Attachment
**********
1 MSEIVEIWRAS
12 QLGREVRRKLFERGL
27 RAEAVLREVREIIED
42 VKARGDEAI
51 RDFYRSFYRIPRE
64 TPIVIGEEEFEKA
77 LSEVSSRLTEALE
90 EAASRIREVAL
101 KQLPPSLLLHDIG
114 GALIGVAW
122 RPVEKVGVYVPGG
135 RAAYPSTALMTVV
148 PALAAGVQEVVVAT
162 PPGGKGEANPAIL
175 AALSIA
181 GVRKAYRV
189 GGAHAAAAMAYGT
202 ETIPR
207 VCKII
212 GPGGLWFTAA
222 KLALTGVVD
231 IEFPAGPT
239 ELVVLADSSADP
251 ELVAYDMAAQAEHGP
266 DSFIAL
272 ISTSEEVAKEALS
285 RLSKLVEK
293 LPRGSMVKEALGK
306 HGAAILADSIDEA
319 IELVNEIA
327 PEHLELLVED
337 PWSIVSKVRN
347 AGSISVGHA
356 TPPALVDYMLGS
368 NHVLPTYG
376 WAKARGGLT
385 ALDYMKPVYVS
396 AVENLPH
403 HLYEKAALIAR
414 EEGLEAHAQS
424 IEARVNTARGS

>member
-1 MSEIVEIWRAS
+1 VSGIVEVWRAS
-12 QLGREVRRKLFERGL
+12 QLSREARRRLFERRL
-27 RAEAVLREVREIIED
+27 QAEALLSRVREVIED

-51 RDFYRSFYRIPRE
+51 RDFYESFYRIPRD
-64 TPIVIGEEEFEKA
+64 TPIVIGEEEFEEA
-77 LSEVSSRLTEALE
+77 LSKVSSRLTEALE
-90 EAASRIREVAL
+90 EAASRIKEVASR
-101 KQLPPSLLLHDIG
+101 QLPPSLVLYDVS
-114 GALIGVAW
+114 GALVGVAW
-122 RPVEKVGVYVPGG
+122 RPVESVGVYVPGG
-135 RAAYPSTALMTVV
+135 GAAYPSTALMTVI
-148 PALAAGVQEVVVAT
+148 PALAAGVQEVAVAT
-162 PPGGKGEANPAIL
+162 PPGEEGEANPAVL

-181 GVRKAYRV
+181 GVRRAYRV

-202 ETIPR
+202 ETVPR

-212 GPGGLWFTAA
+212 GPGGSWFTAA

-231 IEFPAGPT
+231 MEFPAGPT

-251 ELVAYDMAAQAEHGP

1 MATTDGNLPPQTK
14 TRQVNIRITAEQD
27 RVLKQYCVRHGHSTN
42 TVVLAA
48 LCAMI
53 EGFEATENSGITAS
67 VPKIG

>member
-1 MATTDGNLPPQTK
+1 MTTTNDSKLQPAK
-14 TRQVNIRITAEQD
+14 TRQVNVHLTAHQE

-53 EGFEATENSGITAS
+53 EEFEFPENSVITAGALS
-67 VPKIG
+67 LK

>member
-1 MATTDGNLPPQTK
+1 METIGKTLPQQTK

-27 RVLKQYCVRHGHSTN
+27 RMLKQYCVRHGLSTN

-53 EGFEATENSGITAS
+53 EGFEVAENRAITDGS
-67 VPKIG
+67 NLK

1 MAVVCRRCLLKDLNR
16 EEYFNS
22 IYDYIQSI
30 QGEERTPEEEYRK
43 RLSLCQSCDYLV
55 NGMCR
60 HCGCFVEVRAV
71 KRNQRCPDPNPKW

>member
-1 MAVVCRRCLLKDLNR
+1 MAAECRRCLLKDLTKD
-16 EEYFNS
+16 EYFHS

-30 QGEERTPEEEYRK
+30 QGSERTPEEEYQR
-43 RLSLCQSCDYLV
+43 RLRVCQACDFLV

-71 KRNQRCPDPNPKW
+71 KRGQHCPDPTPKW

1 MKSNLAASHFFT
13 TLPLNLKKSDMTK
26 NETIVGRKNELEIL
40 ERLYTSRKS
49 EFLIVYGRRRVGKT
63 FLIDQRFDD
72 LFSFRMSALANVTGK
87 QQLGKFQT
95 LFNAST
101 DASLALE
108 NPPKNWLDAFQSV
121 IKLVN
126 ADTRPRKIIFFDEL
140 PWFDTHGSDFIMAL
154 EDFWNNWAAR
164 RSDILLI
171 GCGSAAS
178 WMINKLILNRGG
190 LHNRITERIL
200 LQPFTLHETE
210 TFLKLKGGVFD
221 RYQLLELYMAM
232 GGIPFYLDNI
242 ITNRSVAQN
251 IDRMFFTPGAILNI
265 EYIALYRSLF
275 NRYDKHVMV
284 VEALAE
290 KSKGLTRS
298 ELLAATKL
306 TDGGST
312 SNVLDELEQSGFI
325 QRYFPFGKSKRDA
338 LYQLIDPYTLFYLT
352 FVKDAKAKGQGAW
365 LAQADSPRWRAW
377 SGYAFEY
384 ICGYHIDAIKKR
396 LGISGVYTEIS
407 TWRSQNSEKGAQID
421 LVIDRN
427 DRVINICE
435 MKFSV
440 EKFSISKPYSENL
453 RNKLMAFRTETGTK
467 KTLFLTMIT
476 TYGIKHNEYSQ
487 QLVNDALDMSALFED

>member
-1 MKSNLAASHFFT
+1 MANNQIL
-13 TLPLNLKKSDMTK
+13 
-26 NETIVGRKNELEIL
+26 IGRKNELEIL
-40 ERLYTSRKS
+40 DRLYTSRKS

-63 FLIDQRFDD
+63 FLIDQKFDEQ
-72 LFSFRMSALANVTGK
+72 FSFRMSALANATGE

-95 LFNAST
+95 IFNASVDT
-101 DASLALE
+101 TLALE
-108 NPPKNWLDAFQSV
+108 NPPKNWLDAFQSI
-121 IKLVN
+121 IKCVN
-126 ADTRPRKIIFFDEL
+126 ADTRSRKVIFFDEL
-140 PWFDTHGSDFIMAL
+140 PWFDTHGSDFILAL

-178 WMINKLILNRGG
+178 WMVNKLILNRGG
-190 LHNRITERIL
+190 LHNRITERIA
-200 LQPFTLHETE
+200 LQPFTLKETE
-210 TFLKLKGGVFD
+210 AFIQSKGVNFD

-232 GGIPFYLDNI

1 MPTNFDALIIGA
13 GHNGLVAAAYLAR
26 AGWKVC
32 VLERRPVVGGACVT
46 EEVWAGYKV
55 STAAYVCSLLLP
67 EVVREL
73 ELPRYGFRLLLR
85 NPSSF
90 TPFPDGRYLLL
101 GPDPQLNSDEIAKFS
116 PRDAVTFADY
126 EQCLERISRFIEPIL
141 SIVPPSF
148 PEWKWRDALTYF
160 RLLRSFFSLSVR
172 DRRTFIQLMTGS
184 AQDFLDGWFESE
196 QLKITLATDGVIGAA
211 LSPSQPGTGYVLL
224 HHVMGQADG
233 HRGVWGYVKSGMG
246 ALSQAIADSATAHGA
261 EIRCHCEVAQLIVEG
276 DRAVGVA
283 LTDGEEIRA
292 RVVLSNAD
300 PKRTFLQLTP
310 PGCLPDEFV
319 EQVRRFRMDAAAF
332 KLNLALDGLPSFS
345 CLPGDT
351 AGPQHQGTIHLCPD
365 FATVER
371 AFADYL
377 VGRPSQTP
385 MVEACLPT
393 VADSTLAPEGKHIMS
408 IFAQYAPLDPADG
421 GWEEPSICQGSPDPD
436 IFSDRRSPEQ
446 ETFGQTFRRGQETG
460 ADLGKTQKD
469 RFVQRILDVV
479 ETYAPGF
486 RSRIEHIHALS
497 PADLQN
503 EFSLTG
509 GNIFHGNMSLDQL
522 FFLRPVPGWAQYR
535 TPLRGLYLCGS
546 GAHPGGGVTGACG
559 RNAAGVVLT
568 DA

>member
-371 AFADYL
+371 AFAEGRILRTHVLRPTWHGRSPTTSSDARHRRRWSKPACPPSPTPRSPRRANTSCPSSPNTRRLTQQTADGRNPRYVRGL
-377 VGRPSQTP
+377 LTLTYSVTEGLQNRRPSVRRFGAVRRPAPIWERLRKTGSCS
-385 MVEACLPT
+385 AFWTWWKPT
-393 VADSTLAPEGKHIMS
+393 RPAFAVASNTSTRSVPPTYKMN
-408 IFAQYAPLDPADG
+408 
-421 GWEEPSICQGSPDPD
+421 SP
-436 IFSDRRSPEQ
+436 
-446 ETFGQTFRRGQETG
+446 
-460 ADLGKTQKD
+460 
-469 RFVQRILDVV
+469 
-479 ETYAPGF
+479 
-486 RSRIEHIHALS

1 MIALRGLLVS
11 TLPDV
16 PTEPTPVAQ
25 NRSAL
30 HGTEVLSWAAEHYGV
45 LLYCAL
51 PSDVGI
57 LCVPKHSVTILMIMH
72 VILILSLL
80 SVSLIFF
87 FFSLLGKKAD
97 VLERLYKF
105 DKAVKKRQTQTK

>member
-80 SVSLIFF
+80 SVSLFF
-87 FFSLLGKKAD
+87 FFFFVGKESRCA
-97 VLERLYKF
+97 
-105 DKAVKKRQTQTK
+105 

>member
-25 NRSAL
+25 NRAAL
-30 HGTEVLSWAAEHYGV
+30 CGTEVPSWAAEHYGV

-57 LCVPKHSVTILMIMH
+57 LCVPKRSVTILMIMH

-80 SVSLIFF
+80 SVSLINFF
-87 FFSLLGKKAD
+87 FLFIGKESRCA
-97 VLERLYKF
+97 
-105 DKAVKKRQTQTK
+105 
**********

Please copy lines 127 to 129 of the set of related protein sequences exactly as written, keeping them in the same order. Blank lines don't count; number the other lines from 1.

63 FLIDQRFDD
72 LFSFRMSALANVTGK
87 QQLGKFQT